Lack of knowledge

If you’re approaching a group who lacks information about a decision and who appears to be on the fence, the best thing to do is find a messenger who for them, represents expertise. This is why so many toothpastes use the dentists recommend or why you’ll listen to a doctor when they tell you to get a skin spot checked but why you’ll completely dismiss your partner doing so as nagging. The interesting thing here is that provided the target audience perceives your messenger as having expertise, it doesn’t actually matter what they do or don’t know in reality (this is why an actor in a lab coat can have as much sway as a scientist if you set it up correctly). The caveat on this being that if they question authority, any trust you potentially held will evaporate in an instant.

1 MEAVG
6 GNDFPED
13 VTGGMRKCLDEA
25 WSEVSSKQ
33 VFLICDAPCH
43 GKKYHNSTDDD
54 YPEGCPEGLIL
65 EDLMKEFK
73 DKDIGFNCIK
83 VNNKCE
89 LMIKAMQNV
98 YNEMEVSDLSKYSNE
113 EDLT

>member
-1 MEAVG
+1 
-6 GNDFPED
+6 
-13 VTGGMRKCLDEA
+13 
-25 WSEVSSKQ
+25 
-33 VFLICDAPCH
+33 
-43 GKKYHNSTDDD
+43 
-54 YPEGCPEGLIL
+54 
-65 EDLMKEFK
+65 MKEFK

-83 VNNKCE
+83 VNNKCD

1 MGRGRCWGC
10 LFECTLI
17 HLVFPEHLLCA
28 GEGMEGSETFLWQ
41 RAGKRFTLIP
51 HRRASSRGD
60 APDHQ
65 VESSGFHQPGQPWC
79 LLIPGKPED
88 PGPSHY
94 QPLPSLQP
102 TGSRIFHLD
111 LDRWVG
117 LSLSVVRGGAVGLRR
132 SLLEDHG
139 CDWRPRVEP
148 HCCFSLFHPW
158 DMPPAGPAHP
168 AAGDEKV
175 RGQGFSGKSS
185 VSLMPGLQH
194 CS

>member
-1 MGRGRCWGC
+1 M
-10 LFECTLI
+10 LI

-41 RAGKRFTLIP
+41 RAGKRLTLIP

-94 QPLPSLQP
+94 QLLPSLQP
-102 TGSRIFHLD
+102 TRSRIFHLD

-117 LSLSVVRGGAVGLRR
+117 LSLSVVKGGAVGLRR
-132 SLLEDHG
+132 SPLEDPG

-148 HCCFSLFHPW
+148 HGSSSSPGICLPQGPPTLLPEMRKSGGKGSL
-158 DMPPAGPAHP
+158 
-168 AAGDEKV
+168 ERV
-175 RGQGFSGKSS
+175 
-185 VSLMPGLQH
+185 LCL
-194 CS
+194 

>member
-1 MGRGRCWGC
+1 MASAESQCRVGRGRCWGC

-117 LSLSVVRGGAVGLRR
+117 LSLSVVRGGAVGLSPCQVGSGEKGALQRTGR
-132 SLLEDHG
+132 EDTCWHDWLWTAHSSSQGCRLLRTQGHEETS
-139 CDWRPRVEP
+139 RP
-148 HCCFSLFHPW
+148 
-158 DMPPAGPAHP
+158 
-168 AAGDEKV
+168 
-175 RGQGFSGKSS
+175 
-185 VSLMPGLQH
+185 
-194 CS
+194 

Uncertainty

In the third situation I’ve seen often, your audience probably already knows what they want to do or what they think they should but they’re probably torn. In these situations a messenger who looks trustworthy, who they’d want to hold their hand and guide them through the uncertainty is likely the most effective. Whether this is the friend or family member, the gentle, nurturing persona is likely to be most effective. However, in order to retain trust, the way in which this message is presented must also be altered. To simply tell them authoritatively what to do or give them facts isn’t in keeping with this type of messenger and so they must present a message for which the desired outcome is subtly hinted at but not imposed upon the audience.

Take-home message:

Whether you’re trying to encourage a friend/family member to consider a certain option, exploring a new marketing campaign or even drafting a message for your staff, take a moment to consider who would be best suited to delivering your message so that it gets the consideration it deserves!

Note: this article was originally published by our Director on LinkedIn back in early 2019.